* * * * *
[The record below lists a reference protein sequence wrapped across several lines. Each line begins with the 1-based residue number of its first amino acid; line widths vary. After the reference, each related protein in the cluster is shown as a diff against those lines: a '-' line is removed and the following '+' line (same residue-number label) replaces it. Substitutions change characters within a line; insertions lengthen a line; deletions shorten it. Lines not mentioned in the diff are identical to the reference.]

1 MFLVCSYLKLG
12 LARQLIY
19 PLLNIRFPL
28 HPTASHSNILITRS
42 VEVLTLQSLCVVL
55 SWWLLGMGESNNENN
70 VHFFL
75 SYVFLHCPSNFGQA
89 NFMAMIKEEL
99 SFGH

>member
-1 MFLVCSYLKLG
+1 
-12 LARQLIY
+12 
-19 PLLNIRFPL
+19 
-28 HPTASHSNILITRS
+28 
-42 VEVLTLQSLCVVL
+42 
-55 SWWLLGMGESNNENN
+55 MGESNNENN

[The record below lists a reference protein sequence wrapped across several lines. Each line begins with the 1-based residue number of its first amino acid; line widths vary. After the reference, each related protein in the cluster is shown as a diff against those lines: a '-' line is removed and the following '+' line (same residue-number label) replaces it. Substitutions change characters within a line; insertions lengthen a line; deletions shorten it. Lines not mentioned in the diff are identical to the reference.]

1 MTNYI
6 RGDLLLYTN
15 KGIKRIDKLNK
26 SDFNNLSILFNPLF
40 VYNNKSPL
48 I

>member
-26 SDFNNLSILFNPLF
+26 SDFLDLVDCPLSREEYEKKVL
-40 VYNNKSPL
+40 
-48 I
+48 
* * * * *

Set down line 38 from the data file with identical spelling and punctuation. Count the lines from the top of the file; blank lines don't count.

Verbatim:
+48 